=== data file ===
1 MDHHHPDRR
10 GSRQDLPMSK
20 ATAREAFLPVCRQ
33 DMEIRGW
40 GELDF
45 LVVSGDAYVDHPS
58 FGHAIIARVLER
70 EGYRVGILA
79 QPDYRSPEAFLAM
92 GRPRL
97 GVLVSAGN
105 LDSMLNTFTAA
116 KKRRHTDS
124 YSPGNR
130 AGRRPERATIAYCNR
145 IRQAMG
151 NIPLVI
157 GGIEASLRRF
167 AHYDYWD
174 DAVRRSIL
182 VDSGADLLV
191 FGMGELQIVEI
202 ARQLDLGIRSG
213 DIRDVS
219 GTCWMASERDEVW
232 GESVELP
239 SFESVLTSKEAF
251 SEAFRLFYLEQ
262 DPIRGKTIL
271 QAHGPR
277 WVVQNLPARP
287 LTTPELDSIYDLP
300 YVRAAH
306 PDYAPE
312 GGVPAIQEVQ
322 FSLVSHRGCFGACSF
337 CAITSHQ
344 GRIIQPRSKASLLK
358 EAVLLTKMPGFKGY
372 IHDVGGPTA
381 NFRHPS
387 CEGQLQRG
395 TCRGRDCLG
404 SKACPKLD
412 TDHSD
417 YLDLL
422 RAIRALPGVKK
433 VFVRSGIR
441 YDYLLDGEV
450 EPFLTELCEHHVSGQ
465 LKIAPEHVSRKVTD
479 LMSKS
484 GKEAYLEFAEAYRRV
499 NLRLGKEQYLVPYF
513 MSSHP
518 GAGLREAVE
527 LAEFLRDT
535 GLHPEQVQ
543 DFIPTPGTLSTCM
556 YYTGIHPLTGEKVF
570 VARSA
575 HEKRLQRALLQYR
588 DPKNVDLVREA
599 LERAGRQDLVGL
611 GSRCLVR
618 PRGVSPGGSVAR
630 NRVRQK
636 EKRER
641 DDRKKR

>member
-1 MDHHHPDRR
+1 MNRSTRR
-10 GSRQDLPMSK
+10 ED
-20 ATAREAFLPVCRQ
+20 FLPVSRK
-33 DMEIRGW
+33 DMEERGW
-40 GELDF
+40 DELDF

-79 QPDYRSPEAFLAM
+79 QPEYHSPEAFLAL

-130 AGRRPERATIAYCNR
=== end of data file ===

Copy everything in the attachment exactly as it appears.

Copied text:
1 MDHHHPDRR
10 GSRQDLPMSK
20 ATAREAFLPVCRQ
33 DMEIRGW
40 GELDF
45 LVVSGDAYVDHPS
58 FGHAIIARVLER
70 EGYRVGILA
79 QPDYRSPEAFLAM
92 GRPRL
97 GVLVSAGN
105 LDSMLNTFTAA
116 KKRRHTDS
124 YSPGNR
130 AGRRPERATIAYCNR
145 IRQAMG
151 NIPLVI
157 GGIEASLRRF
167 AHYDYWD
174 DAVRRSIL
182 VDSGADLLV
191 FGMGELQIVEI
202 ARQLDLGIRSG
213 DIRDVS
219 GTCWMASERDEVW
232 GESVELP
239 SFESVLTSKEAF
251 SEAFRLFYLEQ
262 DPIRGKTIL
271 QAHGPR
277 WVVQNLPARP
287 LTTPELDSIYDLP
300 YVRAAH
306 PDYAPE
312 GGVPAIQEVQ
322 FSLVSHRGCFGACSF
337 CAITSHQ
344 GRIIQPRSKASLLK
358 EAVLLTKMPGFKGY
372 IHDVGGPTA
381 NFRHPS
387 CEGQLQRG
395 TCRGRDCLG
404 SKACPKLD
412 TDHSD
417 YLDLL
422 RAIRALPGVKK
433 VFVRSGIR
441 YDYLLDGEV
450 EPFLTELCEHHVSGQ
465 LKIAPEHVSRKVTD
479 LMSKS
484 GKEAYLEFAEAYRRV
499 NLRLGKEQYLVPYF
513 MSSHP
518 GAGLREAVE
527 LAEFLRDT
535 GLHPEQVQ
543 DFIPTPGTLSTCM
556 YYTGIHPLTGEKVF
570 VARSA
575 HEKRLQRALLQYR
588 DPKNVDLVREA
599 LERAGRQDLVGL
611 GSRCLVR
618 PRGVSPGGSVAR
630 NRVRQK
636 EKRER
641 DDRKKR

>member
-1 MDHHHPDRR
+1 MNRSTRR
-10 GSRQDLPMSK
+10 ED
-20 ATAREAFLPVCRQ
+20 FLPVSRK
-33 DMEIRGW
+33 DMEERGW
-40 GELDF
+40 DELDF

-79 QPDYRSPEAFLAM
+79 QPEYHSPEAFLAL

-130 AGRRPERATIAYCNR